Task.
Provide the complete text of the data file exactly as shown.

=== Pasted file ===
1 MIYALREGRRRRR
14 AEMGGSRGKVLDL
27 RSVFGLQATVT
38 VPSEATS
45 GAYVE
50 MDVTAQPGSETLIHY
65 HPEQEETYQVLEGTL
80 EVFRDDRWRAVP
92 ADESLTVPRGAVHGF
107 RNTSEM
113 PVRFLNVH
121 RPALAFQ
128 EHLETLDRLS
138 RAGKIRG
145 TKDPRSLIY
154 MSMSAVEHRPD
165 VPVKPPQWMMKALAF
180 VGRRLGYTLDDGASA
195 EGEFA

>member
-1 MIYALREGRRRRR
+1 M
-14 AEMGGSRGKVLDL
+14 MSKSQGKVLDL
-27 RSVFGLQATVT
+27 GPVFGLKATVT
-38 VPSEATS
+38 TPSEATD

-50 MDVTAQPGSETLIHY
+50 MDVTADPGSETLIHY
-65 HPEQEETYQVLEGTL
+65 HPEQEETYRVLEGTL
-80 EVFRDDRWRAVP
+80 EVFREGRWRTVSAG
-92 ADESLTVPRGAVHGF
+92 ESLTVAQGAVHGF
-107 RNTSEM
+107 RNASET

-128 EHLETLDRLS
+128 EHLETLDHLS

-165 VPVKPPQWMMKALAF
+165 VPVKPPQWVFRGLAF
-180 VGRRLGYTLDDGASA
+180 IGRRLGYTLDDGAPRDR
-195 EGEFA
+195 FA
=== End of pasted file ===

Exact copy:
1 MIYALREGRRRRR
14 AEMGGSRGKVLDL
27 RSVFGLQATVT
38 VPSEATS
45 GAYVE
50 MDVTAQPGSETLIHY
65 HPEQEETYQVLEGTL
80 EVFRDDRWRAVP
92 ADESLTVPRGAVHGF
107 RNTSEM
113 PVRFLNVH
121 RPALAFQ
128 EHLETLDRLS
138 RAGKIRG
145 TKDPRSLIY
154 MSMSAVEHRPD
165 VPVKPPQWMMKALAF
180 VGRRLGYTLDDGASA
195 EGEFA

>member
-1 MIYALREGRRRRR
+1 M
-14 AEMGGSRGKVLDL
+14 MSKSQGKVLDL
-27 RSVFGLQATVT
+27 GPVFGLKATVT
-38 VPSEATS
+38 TPSEATD

-50 MDVTAQPGSETLIHY
+50 MDVTADPGSETLIHY
-65 HPEQEETYQVLEGTL
+65 HPEQEETYRVLEGTL
-80 EVFRDDRWRAVP
+80 EVFREGRWRTVSAG
-92 ADESLTVPRGAVHGF
+92 ESLTVAQGAVHGF
-107 RNTSEM
+107 RNASET

-128 EHLETLDRLS
+128 EHLETLDHLS

-165 VPVKPPQWMMKALAF
+165 VPVKPPQWVFRGLAF
-180 VGRRLGYTLDDGASA
+180 IGRRLGYTLDDGAPRDR
-195 EGEFA
+195 FA